Market Recap for Wednesday, January 9, 2019
Crude oil ($WTIC, +5.18%) continued rolling higher on Wednesday, buoyed at least in part from its positive divergence. Recently, I discussed the likelihood that crude oil prices would move back into the $50-$54 per barrel range and you can see from the chart that's where we are now:
Positive divergences typically result in 50 period SMA tests and/or PPO centerline tests. The WTIC is now close to its 50 day SMA and rapidly approaching its PPO centerline. Many times, positive divergences mark long-term bottoms and I believe that'll be the case here. I would, however, look for at least some congestion and consolidation between $50-$54 per barrel, which also should limit upside potential for energy stocks (XLE, +1.58%). I've drawn a down channel on the XLE, ignoring the outlying action from the September-October rally and the panicked selloff in December. Price resistance lies between 62-64, so the upper declining channel line will soon act as additional resistance near the top of that 62-64 zone. A long tail (intraday high) to the top, especially if it's above 64, should be respected.
Technology (XLK, +1.29%) also performed well on Wednesday as semiconductors ($DJUSSC, +2.19%) decided to join the party. The rebound in semiconductor shares since the December bottom has not been as pronounced as many other areas of the market. Skyworks Solutions (SWKS, +3.83%) warned, but apparently its 40% drop since July already built in the worst in terms of fundamental news. That will be something to watch closely as earnings season approaches. If companies warn about their upcoming quarter, but rise into that news, it could be a signal that the overall market weakness experienced since the beginning of Q4 won't last.
The three defensive sectors - consumer staples (XLP, -0.93%), utilities (XLU, -0.60%), and real estate (XLRE, -0.41%) - were the only groups to lose ground on Wednesday.
A better-than-expected initial jobless claims report this morning (216,000 vs 224,000) is confusing an already-cloudy economic picture. We know there's been slowing in key areas of our economy as poor quarterly results/warnings from the likes of FedEx (FDX), Apple (AAPL), Micron Technology (MU) and NVIDIA (NVDA) can attest. But how deeply will our economy be affected and how long will it last? Those are two important questions that will only be answered with time. The U.S. stock market is an important leading economic indicator, so its direction from here will be extremely important.
The 10 year treasury yield ($TNX) is down 2 basis points this morning to 2.71% and has a lower low for the first time in the past five sessions. If the TNX rolls over, that's a signal that money is rotating back into the safety of treasuries - not a good signal for U.S. equities. But let's see what happens throughout the course of today's session.
Crude oil prices ($WTIC) are down fractionally after Wednesday's surge. That could put a lid on the energy rally, at least temporarily. Asian markets are mixed, but mostly lower. European markets are also down, but fractionally so.
The upward thrust in U.S. equities appears to be slowing, but there's been no damaging move technically to the downside, other than a break of short-term intraday support on the S&P 500 as follows:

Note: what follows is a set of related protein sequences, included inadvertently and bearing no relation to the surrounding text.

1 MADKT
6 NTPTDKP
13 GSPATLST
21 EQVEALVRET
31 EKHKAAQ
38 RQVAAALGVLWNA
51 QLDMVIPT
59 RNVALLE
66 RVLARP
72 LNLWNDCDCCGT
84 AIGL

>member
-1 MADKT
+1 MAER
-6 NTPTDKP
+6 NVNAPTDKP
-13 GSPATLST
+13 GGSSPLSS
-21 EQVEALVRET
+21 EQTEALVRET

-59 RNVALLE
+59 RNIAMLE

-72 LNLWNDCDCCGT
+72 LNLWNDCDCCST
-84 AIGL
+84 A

The bad news is that there were multiple tests of this trendline - 10 or 11 by my count. The good news, though, is that this is a very short-term chart and there are several more important support levels below. The fact that it's occurring at a major price resistance level at 2581 does add a bit more bearishness.
Dow Jones futures are off their worst levels of the morning, but nonetheless pointing to a lower open. They're down 41 points with roughly 45 minutes left to the opening bell.
One short-term issue the U.S. stock market must deal with is the negative divergence appearing on 60 minute charts. During uptrends, these can be resolved rather easily and quickly by a brief period of selling and/or consolidation. Given the overall downtrend that began in Q4, however, a short-term negative divergence can be a signal to jump start the next leg down. While it's too early to tell if this is the case currently, you should definitely be prepared for the worst:
The S&P 500 has now made up all of its losses since the infamous "two more rate hikes" FOMC announcement on December 19th that spurred panicked selling into the Christmas holiday. It's also the level where major price support (2581) resided from the February 2018 low close. So it makes sense this is an area where sellers would be lined up. Note also the black arrows marking short-term overbought conditions (RSI near 70). We hadn't seen that in a long time. Overbought in a bear market is not usually a good thing as it rarely lasts long.
Pipelines ($DJUSPL) have made a huge move off their recent bottom, but the sledding could get a lot tougher as overhead price and trendline resistance approaches. Check out this chart:
There are a number of warnings here. First, during downtrends, RSI trips into the 50-60 zone (black shaded area) tend to mark short-term price tops. We've moved slightly above 60 so watch for a reversing candle. The DJUSPL was able to pierce initial price resistance from 600-610, but the next area is more daunting. 635-645 should prove to be more difficult so a reversing candle there should not be ignored.
Looking ahead, here is how the NASDAQ has performed (since 1971) over the next few calendar months (annualized returns):
The average annual return on the NASDAQ since 1971 is just above 11%, so February and March tend to be slightly weaker than normal.
Key Earnings Reports
(reports after close, estimate provided):
Key Economic Reports
Initial jobless claims released at 8:30am EST: 216,000 (actual) vs. 224,000 (estimate)
November wholesale inventories to be released at 10:00am EST: +0.4% (estimate)